If your horse is prone to mud fever, just the thought of winter might be enough to stir up feelings of dread in the pit of your stomach.

It can seem impossible to keep him clean and dry when the heavens continue to open, so we’ve brought together some handy tips to help limit his risk of mud fever.


It sounds obvious, but limiting the amount of time your horse stands in wet, muddy conditions will really help. Gateways have a tendency to become boggy over winter, so try and limit the amount of time your horse loiters at the gate by fencing off the muddiest areas, encouraging him to graze on drier land until you’re ready to bring him in.

For paddocks that are excessively boggy, you may want to investigate what’s causing this as it’s often a sign of bad drainage. Check round and make sure there’s no overgrown ditches preventing water from draining away from the field and that there’s no blockages in your pipes.

If you have limited pasture, rotate your paddock frequently to help prevent it becoming too muddy and damaged, and to help to keep your grass at a reasonable length.


There’s been much debate over whether feathers can help or hinder horses with mud fever, but it really comes down to your horse and what suits him best.

While feathering offers some protection from the wet, it can also hold wet mud on the skin for longer. Having clipped legs can get around this problem, but it also leaves the skin much less protected from the wet.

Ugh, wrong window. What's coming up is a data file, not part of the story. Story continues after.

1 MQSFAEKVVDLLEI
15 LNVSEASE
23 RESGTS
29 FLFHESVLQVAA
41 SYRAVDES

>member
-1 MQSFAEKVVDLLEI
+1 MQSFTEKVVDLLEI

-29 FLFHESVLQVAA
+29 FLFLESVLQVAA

If your horse wears boots, ensure that they’re clean and well-fitted and never used over mud.

The key is to try and keep the moisture and the mud off his skin as much as possible, so learn what works best for your horse.


It might seem like an impossible challenge in the winter months, but try and keep your horse’s legs as dry as possible, without over-washing.

If he comes in with legs that are already wet, hose him off, but leave them if the mud is dry and brush off later, as over-washing can weaken the skin.

If you do hose him off, make sure to dry his legs as much as possible and use things like talcum powder and paper towels to get rid of as much moisture as you can. You risk leaving a warm and moist place for the bacteria to grow if the legs aren’t dried properly after washing.

Once his legs are clean and dry, you can use waterproof barrier treatments on the legs (such as baby oil or Vaseline) to keep the moisture off.


Have a chat with your vet if you’re at all worried as they’ll be able to advise you and give treatment if required.

Several other conditions can also look like mud fever (including mite damage, allergies, fungal infections and auto-immune disorders), so if your horse isn’t responding to treatment (or if you’re at all worried) call your vet.